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Understanding a Maker Space as a Community of Practice

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Conference

2020 ASEE Virtual Annual Conference Content Access

Location

Virtual On line

Publication Date

June 22, 2020

Start Date

June 22, 2020

End Date

June 26, 2021

Conference Session

Maker Spaces in Design Education

Tagged Division

Design in Engineering Education

Tagged Topic

Diversity

Page Count

20

DOI

10.18260/1-2--35417

Permanent URL

https://peer.asee.org/35417

Download Count

18

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Paper Authors

biography

Chieloka Mbaezue Stanford University

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Chieloka Mbaezue is a senior in Mechanical Engineering at Stanford University conducting research to understand how learning happens in makerspaces. Through research, he desires to understand the mechanisms of learning in community in order to democratize the experience of self-efficacy experienced in makerspaces. He hopes to apply his gained understanding to the product development industry in African countries and in the United States, particularly in black communities.

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biography

Eric Reynolds Brubaker Stanford University Orcid 16x16 orcid.org/0000-0002-2111-0036

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Eric is a Ph.D. Candidate in Mechanical Engineering at Stanford University and NSF Graduate Research Fellow conducting research in global product development and experiential learning. He was as a teaching assistant in Stanford’s Product Realization Lab for two years. From 2011 to 2016, he worked extensively in Zambia while growing programs and teaching courses at MIT D-Lab. Previously, he was an engineer at Battelle Memorial Institute, researcher at New England Complex Systems Institute, and co-creator of Zimba Water. He holds a M.S. in Mechanical Engineering from Stanford (2018) and B.S. in Mechanical Engineering with honors from Ohio State University (2009).

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biography

Sheri Sheppard Stanford University

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Sheri D. Sheppard, Ph.D., P.E., is professor of Mechanical Engineering at Stanford University. Besides teaching both undergraduate and graduate design and education related classes at Stanford University, she conducts research on engineering education and work-practices, and applied finite element analysis. From 1999-2008 she served as a Senior Scholar at the Carnegie Foundation for the Advancement of Teaching, leading the Foundation’s engineering study (as reported in Educating Engineers: Designing for the Future of the Field). In addition, in 2011 Dr. Sheppard was named as co-PI of a national NSF innovation center (Epicenter), and leads an NSF program at Stanford on summer research experiences for high school teachers. Her industry experiences includes engineering positions at Detroit's "Big Three:" Ford Motor Company, General Motors Corporation, and Chrysler Corporation.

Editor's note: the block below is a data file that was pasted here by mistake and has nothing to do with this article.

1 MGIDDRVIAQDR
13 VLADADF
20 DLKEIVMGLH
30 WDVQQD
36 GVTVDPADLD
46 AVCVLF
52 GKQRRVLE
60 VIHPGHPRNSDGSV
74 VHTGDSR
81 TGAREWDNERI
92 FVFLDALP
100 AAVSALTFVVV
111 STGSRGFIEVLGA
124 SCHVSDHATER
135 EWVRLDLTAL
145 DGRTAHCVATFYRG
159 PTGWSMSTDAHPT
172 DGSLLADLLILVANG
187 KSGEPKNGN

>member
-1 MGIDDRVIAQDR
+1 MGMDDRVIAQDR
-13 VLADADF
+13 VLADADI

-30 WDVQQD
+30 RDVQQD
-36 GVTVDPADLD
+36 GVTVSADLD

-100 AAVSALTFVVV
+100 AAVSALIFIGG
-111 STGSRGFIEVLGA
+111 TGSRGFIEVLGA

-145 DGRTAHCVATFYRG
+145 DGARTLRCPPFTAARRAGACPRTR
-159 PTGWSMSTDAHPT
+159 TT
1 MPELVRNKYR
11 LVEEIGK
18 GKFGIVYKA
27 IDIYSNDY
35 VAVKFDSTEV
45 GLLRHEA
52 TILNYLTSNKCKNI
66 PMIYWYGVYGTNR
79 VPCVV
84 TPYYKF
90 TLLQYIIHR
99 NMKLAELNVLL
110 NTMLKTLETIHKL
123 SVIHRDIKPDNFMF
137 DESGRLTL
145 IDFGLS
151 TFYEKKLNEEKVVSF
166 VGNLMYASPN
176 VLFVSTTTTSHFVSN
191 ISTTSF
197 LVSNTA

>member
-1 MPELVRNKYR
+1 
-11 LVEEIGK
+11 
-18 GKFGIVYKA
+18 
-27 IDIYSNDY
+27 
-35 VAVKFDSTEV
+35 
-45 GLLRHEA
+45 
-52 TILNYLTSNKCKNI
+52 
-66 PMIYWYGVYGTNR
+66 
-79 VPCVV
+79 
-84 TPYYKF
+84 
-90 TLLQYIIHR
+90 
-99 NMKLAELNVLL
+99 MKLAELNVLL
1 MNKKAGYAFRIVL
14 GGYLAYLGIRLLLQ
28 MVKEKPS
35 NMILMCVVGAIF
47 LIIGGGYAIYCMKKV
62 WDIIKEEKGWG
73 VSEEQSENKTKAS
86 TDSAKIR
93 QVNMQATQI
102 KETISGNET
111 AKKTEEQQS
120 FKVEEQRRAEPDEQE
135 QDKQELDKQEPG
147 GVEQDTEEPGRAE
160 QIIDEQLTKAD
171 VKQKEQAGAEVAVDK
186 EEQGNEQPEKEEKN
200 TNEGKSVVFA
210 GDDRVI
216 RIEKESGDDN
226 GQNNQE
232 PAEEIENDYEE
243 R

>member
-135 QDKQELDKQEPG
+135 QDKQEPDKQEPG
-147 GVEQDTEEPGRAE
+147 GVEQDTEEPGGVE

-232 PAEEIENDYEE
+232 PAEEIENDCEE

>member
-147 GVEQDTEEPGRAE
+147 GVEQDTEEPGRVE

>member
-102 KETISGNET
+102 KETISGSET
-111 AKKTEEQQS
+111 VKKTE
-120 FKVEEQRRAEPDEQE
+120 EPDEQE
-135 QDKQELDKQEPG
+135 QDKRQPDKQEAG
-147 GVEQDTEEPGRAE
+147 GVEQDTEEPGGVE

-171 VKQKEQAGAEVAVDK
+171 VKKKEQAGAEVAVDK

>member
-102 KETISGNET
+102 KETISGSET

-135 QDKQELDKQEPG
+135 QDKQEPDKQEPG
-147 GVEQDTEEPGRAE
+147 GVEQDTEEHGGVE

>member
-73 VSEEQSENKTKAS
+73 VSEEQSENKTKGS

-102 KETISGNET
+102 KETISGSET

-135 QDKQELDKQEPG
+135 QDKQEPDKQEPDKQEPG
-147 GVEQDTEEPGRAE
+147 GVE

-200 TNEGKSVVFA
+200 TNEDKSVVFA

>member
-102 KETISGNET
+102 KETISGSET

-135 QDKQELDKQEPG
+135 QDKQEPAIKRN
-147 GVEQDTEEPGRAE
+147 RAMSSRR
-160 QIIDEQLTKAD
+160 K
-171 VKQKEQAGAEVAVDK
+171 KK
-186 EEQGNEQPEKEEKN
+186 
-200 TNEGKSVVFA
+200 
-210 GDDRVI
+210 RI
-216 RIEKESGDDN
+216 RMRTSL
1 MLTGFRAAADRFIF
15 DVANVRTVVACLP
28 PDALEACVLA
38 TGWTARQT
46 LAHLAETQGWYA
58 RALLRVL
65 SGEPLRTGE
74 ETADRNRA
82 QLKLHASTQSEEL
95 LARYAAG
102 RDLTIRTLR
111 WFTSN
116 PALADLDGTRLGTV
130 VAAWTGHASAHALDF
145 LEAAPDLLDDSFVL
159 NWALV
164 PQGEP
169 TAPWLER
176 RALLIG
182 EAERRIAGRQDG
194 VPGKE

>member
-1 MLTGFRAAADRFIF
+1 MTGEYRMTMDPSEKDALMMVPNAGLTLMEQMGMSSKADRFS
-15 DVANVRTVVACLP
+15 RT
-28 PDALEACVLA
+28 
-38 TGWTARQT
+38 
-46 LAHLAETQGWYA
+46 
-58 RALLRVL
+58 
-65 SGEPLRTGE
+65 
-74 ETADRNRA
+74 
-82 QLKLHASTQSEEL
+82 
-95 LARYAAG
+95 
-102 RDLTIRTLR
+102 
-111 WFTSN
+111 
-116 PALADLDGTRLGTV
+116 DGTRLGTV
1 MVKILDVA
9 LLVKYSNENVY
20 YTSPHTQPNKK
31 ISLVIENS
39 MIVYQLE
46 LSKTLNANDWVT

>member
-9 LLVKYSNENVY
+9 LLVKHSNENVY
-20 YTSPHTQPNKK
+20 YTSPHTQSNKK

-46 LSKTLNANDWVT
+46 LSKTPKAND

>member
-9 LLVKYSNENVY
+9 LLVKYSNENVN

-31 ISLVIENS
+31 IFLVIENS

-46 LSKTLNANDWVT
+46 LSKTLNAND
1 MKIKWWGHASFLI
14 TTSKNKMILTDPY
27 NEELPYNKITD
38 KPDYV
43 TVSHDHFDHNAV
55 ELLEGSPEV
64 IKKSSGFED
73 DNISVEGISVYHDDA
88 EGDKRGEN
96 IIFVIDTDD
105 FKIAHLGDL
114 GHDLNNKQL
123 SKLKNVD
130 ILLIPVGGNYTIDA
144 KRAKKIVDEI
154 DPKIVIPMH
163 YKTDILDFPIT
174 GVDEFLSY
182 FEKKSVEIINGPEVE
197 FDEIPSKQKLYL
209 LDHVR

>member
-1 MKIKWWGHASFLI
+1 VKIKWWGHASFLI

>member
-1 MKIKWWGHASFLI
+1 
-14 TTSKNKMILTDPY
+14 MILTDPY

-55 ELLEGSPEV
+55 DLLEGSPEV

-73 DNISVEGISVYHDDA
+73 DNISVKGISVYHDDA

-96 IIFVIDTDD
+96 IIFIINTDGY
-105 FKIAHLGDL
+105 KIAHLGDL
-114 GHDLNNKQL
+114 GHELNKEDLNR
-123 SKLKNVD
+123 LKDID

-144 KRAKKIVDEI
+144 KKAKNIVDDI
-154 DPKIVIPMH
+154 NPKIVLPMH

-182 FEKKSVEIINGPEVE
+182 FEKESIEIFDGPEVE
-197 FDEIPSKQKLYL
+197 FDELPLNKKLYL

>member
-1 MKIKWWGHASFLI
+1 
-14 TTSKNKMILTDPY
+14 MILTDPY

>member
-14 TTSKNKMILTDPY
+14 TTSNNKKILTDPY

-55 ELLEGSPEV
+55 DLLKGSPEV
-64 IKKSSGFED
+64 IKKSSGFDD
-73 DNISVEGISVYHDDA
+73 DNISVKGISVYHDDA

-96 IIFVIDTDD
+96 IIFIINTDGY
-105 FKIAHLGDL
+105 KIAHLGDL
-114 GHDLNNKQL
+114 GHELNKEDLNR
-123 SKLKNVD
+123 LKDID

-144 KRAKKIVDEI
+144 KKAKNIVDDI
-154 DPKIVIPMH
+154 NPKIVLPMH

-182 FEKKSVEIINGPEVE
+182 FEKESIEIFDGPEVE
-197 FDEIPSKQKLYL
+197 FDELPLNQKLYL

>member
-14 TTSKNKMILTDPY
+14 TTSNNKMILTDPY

At Stanford she has served a chair of the faculty senate, and recently served as Associate Vice Provost for Graduate Education.

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Abstract

Lave and Wenger’s framework of situated learning provides a keen lens for understanding how a makerspace makes makers. Stemming from learning theory and cognitive anthropology, situated learning illuminates the processes by which individuals become full participants in a community of practice. In the context of makerspaces, this is to say that makers are made not just when they learn a set of knowledge or skills but when they are entrusted with privileges and responsibilities as increasingly full members of the makerspace community. Using the Stanford University Product Realization Lab (PRL) as a case study, this paper applies the situated learning lens to address the following questions: How do students move from newcomer to more full participant in a makerspace community of practice (MCoP)? What learning resources are available to students as they participate in a MCoP, and by what processes do students access learning resources in the MCoP? Longitudinal interviews were conducted with six students during their enrollment in ME203: “Design and Manufacturing”, a core 10-week introductory course in the PRL. Findings suggest a process by which students enter the makerspace community of practice; develop an internal map of learning resources; access those resources through observing, practicing, asking questions, and being observed; and how actors in the makerspace influence how students access resources. Overall, the communities of practice framework sheds new light on learning in an academic makerspace by focusing attention on the social interactions in the MCoP; the varying levels of participation; and the different ways and conditions under which students access learning resources. The paper ends with guidance for understanding and improving the design of makerspaces and similar learning environments.

Mbaezue, C., & Brubaker, E. R., & Sheppard, S. (2020, June), Understanding a Maker Space as a Community of Practice Paper presented at 2020 ASEE Virtual Annual Conference Content Access, Virtual On line . 10.18260/1-2--35417

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